Published Sep 4. 1999 - 17 years ago
Updated or edited Sep 13. 2015

What fish see

Frank Amato Publications, Inc., Portland, OR
Publishing year: 
Colin Kageyama
Reviewed by: 

This is a book, which I have looked forward to read with great anticipation. I saw it first when a friend--Kim Rasmussen--wrote an article on the color on salmon flies for a Danish magazine, and was quite intrigued by the concept of a more scientific approach to the color of flies.

Colin Kageyama drives the scientific approach right out where it is interesting. His observations on fishes' vision and color perception makes a lot of sense, and the pictures of different objects including flies and lures under water emphasizes all his points. His experiments are extensive and the conclusions indeed intriguing.

A toll

But it takes a toll to read and understand the book, because its subject is not exactly easily accessible. Even though the author does his best to explain and even simplify the concepts, they are inherently complex, and requires some understanding of physics and optics to fully grasp. The author's background as an optometrist also means that his level of knowledge is high, and he obviously tries to convey this knowledge to the reader.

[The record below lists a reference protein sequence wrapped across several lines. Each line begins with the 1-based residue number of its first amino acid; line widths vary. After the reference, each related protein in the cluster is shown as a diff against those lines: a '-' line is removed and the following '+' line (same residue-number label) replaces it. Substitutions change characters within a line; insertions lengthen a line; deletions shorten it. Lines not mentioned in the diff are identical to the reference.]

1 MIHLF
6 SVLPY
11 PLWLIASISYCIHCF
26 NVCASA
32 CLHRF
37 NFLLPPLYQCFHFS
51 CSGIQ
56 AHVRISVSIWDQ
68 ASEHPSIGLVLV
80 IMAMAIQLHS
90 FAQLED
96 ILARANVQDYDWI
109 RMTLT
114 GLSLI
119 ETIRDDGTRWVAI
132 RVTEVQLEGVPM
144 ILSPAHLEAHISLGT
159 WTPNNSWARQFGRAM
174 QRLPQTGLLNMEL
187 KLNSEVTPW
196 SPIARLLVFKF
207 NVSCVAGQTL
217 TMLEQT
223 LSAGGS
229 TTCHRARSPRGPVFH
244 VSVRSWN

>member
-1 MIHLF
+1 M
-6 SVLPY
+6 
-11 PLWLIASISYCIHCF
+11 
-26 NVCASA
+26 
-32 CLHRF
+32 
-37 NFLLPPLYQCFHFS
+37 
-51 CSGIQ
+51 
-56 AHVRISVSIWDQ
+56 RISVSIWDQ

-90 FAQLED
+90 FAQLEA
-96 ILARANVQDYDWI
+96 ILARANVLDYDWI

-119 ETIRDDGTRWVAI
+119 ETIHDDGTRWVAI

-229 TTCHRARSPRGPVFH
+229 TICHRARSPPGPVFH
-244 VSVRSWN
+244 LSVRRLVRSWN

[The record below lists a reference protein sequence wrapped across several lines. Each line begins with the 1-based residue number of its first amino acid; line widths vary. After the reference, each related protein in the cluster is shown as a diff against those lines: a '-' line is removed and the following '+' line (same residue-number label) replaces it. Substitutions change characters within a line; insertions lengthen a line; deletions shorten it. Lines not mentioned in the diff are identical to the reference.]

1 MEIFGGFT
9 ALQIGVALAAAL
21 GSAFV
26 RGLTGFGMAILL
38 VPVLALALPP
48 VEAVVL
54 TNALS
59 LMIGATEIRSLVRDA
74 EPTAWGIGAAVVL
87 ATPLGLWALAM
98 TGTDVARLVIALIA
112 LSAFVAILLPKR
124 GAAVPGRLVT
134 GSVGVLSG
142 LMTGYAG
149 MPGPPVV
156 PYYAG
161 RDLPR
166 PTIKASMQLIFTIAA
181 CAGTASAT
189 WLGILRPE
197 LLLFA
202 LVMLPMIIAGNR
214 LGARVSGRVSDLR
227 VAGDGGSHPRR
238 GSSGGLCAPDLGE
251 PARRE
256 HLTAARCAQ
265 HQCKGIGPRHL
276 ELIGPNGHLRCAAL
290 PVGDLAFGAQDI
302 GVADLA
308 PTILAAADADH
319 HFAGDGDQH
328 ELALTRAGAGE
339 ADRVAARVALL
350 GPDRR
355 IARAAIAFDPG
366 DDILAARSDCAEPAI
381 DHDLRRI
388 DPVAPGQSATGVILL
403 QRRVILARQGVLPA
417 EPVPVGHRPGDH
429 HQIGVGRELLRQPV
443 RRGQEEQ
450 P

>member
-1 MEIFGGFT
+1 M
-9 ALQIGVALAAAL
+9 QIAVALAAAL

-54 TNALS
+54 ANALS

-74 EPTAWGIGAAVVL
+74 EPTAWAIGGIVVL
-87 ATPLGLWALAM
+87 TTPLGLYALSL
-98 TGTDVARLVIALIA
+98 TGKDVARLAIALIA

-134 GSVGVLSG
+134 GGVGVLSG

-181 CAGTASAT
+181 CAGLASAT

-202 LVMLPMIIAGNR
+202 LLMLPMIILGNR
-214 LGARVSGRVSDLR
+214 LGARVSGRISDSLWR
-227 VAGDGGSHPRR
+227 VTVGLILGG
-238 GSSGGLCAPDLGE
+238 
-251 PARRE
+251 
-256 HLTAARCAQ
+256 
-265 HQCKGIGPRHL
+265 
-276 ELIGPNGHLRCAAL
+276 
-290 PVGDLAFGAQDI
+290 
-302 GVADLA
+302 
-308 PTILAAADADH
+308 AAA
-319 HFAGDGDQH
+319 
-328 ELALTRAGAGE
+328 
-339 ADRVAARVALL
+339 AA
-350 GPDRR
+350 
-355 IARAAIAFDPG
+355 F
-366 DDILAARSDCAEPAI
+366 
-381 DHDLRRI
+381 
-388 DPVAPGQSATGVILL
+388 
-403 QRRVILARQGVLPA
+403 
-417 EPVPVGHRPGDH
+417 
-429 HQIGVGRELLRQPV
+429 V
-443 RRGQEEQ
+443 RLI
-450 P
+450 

But when you eventually get the ideas and concepts, it is quite satisfying to get some understanding of the connection between light, water color, depth, fly color and the fishes' likely perception of the whole thing. There is a lot of "aha's" and "oh, that's why's" hidden in this book, and the fly tyer and fisher who really wants to construct his flies on a solid, scientific foundation will do himself a great favor by reading it.

The author mentions in several places how this understanding has made him a productive and consistent steelhead angler.

Not a beauty

While the book deals in detail with visual impression it does not itself leave an extremely good one. Even though it mentions the word colors on every second page, it is--like most books--mostly B/W itself.

There are a number of color plates in a small section by themselves, but even though they are highly informative and interesting, they are inconsistent and photographically below the average and not reproduced in a very convincing quality.

This is luckily somewhat outbalanced by the high quality and uniform B/W drawings that illustrate most of the book's points.
Altogether this makes for some interesting and challenging reading, and the book gets a definite GFF recommendation.

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